The secretary general of Interpol, Juergen Stock, discussed the disappearance of former agency president Meng Hongwei in depth on Thursday, insisting that the Chinese government’s arrest of him was a “sovereign” matter in which Interpol could not challenge or intervene.
Meng, the first Chinese national to rise to the title of president of the organization, disappeared in early October after leaving France, where the Interpol’s offices are located, to visit family in China. In response to the international uproar over his vanishing, the Chinese government abruptly announced that month that they had arrested him upon arriving in China on unspecified corruption charges and notified Interpol that Meng had allegedly chosen to resign from the presidency.
At the time of his arrest, Meng also held the title of vice chairman of China’s Ministry of Public Security (MPS) and had worked for over two decades in Chinese law enforcement.
The Chinese communist regime has not provided any evidence that Meng is alive and safe since their announcement of his arrest.
On Thursday, Stock addressed reporters, noting that he is the operational head of the organization, while “president” is a broader title that does not disrupt the day-to-day work of the organization. He went on to insist that Interpol’s rules strictly prevent it from engaging in behavior that could be interpreted as violating the sovereignty of member nations, meaning the agency would not be investigating Meng’s disappearance.
“We have to accept, like we would accept with any other country, that this country (China) is taking sovereign decisions and if that country tells us: ‘we have investigations, they are ongoing, and the president has been resigning, he’s not a delegate of the country anymore,’ then we have to accept,” Stock told reporters.
He went on to add that Interpol is “not an investigative body” and that, upon receiving news from the Chinese government that Meng had resigned, “there was no reason for me to [suspect] that anything was forced or wrong.” He did not confirm that Interpol heard from Meng personally, rather suggesting that the Chinese government relayed a message allegedly from Meng to Interpol.
The French newspaper Le Monde reported this week that its journalists had seen a copy of documents from the Chinese government, including the alleged resignation letter. The short letter reportedly only read, “As I am suspected of breaking the law, I voluntarily resign from my position as President of Interpol.”
Stock concluded that Interpol was “strongly encouraging China” to be transparent in the investigation against Meng and that he hoped Beijing would provide more information on the alleged investigation against him “when the right moment comes.”
While he did not speak at this week’s conference, acting Interpol President Kim Jong Yang had issued much sterner statements in the aftermath of Meng’s “resignation.”
“I find it regrettable that the top leader of the organisation had to go out this way and that we weren’t specifically notified of what was happening in advance,” Kim said at the time. “We still don’t have sufficient information about what’s happening [with Meng] or whether it has anything to do with Chinese domestic politics.”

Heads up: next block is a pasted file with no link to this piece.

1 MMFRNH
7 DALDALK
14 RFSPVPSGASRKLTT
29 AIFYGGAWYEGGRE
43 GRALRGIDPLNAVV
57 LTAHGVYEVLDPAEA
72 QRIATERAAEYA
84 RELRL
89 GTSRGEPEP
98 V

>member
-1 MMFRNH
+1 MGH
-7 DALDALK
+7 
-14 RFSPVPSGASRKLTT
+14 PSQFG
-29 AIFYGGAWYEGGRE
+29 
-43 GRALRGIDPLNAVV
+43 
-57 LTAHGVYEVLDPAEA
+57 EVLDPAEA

Beijing has largely abstained from discussing the Meng case since October. During that month, the Ministry of Public Security announced that Meng was wanted for bribery “and other violations” and proclaimed that his arrest was a “wise and absolutely correct” decision.
“The Party committee of the MPS agrees that investigation of Meng is the result of his own bigoted course. The committee firmly supports the supervisory investigation of Meng,” the ministry said in a statement. Chinese state media speculated that Meng had “jeopardized national security” without elaborating.
The Chinese Global Times newspaper also responded to critics in the West who demanded proof that Meng was alive and safe.
“The Western media’s brouhaha stems from their disrespect for Chinese law and misunderstanding of China’s anti-corruption campaign,” the Times asserted. “Wherever China’s legal system differs from the West’s, they arrogantly regard such differences as ‘flaws.'”
Meng’s wife Grace, who remains in France, said in several interviews that she believed her husband’s life was in danger. She revealed that the last messages she received from Meng were a text reading “wait for my call” followed by a knife emoji, which she interpreted as meaning that he was in danger.
Prior to Meng’s disappearance, the Chinese government had condemned Interpol for dismissing requests for “red alerts,” which urge countries to extradite wanted criminals, for human rights advocates affiliated with the country’s ethnic Uighur minority. Early this year, Interpol angered Beijing by dropping a red alert for Dolkun Isa, the head of the World Uyghur Congress, an advocacy group for the minority. That decision preceded mounting reports that China has established labor and concentration camps for Uighurs in western Xinjiang province, where they are forced to learn Mandarin and memorize communist propaganda songs or face torture and the punishment of their families.